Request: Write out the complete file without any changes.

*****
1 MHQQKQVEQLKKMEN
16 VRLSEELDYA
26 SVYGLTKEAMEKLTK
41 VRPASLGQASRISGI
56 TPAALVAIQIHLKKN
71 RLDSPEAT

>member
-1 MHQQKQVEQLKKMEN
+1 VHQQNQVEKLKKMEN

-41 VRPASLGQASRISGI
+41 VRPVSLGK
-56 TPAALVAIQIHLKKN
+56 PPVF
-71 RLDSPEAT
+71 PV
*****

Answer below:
1 MHQQKQVEQLKKMEN
16 VRLSEELDYA
26 SVYGLTKEAMEKLTK
41 VRPASLGQASRISGI
56 TPAALVAIQIHLKKN
71 RLDSPEAT

>member
-1 MHQQKQVEQLKKMEN
+1 VHQQNQVEKLKKMEN

-41 VRPASLGQASRISGI
+41 VRPVSLGK
-56 TPAALVAIQIHLKKN
+56 PPVF
-71 RLDSPEAT
+71 PV